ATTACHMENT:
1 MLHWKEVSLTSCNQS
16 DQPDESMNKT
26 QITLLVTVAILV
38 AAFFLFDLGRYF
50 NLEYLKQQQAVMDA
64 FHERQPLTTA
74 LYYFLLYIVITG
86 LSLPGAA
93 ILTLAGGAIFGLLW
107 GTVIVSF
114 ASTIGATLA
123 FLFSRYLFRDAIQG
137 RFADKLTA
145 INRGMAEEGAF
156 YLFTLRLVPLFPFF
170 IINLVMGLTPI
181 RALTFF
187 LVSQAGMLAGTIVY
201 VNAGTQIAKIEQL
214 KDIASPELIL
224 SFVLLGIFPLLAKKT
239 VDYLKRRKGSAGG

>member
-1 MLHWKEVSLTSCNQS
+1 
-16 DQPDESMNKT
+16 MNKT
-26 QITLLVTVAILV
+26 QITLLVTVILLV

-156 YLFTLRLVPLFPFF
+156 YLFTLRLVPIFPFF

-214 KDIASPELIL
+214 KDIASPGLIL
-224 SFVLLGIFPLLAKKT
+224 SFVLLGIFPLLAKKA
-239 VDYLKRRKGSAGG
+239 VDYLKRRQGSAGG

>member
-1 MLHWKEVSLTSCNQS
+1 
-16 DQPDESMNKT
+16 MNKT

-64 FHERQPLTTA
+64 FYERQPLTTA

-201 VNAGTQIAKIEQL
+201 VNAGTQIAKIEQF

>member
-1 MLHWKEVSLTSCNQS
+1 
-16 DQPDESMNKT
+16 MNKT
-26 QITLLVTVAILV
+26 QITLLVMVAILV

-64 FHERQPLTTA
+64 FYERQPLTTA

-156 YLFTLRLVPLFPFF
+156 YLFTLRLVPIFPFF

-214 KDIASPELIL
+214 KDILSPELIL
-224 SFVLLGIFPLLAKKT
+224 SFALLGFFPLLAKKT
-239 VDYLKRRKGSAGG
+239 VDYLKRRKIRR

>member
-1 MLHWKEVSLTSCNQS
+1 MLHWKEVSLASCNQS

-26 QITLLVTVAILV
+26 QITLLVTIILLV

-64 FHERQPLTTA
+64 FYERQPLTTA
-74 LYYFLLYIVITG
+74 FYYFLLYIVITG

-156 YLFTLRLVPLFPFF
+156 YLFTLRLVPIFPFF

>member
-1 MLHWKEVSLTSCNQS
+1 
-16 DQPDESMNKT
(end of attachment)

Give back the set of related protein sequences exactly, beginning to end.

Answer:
1 MLHWKEVSLTSCNQS
16 DQPDESMNKT
26 QITLLVTVAILV
38 AAFFLFDLGRYF
50 NLEYLKQQQAVMDA
64 FHERQPLTTA
74 LYYFLLYIVITG
86 LSLPGAA
93 ILTLAGGAIFGLLW
107 GTVIVSF
114 ASTIGATLA
123 FLFSRYLFRDAIQG
137 RFADKLTA
145 INRGMAEEGAF
156 YLFTLRLVPLFPFF
170 IINLVMGLTPI
181 RALTFF
187 LVSQAGMLAGTIVY
201 VNAGTQIAKIEQL
214 KDIASPELIL
224 SFVLLGIFPLLAKKT
239 VDYLKRRKGSAGG

>member
-1 MLHWKEVSLTSCNQS
+1 
-16 DQPDESMNKT
+16 MNKT
-26 QITLLVTVAILV
+26 QITLLVTVILLV

-156 YLFTLRLVPLFPFF
+156 YLFTLRLVPIFPFF

-214 KDIASPELIL
+214 KDIASPGLIL
-224 SFVLLGIFPLLAKKT
+224 SFVLLGIFPLLAKKA
-239 VDYLKRRKGSAGG
+239 VDYLKRRQGSAGG

>member
-1 MLHWKEVSLTSCNQS
+1 
-16 DQPDESMNKT
+16 MNKT

-64 FHERQPLTTA
+64 FYERQPLTTA

-201 VNAGTQIAKIEQL
+201 VNAGTQIAKIEQF

>member
-1 MLHWKEVSLTSCNQS
+1 
-16 DQPDESMNKT
+16 MNKT
-26 QITLLVTVAILV
+26 QITLLVMVAILV

-64 FHERQPLTTA
+64 FYERQPLTTA

-156 YLFTLRLVPLFPFF
+156 YLFTLRLVPIFPFF

-214 KDIASPELIL
+214 KDILSPELIL
-224 SFVLLGIFPLLAKKT
+224 SFALLGFFPLLAKKT
-239 VDYLKRRKGSAGG
+239 VDYLKRRKIRR

>member
-1 MLHWKEVSLTSCNQS
+1 MLHWKEVSLASCNQS

-26 QITLLVTVAILV
+26 QITLLVTIILLV

-64 FHERQPLTTA
+64 FYERQPLTTA
-74 LYYFLLYIVITG
+74 FYYFLLYIVITG

-156 YLFTLRLVPLFPFF
+156 YLFTLRLVPIFPFF

>member
-1 MLHWKEVSLTSCNQS
+1 
-16 DQPDESMNKT